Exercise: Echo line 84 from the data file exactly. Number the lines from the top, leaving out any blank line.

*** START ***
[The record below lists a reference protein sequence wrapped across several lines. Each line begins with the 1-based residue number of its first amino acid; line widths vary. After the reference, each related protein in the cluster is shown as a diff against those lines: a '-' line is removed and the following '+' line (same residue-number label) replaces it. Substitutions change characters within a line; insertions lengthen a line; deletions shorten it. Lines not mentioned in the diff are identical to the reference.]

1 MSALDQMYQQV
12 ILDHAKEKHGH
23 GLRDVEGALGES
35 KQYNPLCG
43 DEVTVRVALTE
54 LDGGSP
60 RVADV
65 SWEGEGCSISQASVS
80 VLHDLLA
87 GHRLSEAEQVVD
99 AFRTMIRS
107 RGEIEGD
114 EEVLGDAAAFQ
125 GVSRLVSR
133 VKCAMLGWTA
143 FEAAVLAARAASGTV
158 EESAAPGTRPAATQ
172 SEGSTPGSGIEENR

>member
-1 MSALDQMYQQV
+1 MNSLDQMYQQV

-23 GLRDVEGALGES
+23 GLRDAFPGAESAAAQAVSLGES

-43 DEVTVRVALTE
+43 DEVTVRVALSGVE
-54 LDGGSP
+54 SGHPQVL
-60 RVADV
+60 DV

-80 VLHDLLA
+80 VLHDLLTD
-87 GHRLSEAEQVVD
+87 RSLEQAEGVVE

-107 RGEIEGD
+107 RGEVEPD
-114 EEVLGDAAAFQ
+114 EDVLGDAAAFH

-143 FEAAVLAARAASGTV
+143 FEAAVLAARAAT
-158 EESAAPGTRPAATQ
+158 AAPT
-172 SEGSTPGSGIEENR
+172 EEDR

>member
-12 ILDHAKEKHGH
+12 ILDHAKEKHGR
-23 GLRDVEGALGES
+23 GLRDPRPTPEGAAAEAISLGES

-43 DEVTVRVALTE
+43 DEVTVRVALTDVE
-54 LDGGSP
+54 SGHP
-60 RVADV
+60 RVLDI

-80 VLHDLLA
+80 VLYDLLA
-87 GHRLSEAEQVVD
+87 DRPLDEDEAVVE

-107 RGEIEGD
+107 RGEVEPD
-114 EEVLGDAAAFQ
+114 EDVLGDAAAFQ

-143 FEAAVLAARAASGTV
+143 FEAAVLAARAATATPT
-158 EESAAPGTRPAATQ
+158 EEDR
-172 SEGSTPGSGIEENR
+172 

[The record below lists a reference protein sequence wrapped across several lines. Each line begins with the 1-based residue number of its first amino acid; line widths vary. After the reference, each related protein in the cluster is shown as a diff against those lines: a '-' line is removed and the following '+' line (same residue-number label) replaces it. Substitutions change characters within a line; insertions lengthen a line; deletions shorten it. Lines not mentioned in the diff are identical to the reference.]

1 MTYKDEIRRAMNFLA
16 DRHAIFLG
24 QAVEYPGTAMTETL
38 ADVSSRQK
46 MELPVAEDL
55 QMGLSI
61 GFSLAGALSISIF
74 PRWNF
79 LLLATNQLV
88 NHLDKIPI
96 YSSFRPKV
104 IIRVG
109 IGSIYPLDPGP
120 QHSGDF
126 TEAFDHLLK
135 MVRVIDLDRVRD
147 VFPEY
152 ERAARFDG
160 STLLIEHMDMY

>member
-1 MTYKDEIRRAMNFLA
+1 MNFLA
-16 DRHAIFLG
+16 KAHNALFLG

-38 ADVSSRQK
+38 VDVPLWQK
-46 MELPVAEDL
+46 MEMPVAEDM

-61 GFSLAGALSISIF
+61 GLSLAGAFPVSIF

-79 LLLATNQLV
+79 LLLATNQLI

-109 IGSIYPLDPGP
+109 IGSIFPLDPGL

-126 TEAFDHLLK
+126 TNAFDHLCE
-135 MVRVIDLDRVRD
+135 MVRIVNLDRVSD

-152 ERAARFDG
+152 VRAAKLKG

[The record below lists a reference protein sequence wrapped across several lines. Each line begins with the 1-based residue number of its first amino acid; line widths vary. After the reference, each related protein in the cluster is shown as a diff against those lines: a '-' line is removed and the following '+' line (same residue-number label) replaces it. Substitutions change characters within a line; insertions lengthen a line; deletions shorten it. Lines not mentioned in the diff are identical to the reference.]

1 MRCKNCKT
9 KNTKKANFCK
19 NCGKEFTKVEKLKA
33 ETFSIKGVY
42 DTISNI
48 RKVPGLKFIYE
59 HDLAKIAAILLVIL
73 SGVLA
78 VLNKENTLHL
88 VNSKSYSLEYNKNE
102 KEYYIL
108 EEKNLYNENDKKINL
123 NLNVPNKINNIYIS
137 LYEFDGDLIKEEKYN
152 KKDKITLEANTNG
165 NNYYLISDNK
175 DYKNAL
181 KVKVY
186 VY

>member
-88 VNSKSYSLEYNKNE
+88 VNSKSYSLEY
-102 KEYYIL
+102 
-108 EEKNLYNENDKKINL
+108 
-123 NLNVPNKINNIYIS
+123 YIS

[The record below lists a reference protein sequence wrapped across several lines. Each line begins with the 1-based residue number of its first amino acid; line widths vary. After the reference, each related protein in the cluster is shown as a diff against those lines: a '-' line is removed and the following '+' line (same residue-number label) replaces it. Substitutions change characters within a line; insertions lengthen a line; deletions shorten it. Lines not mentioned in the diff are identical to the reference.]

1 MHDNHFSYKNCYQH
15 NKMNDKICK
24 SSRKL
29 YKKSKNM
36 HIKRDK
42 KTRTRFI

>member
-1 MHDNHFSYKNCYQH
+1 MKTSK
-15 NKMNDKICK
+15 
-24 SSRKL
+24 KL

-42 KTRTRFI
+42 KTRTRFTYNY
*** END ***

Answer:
120 QHSGDF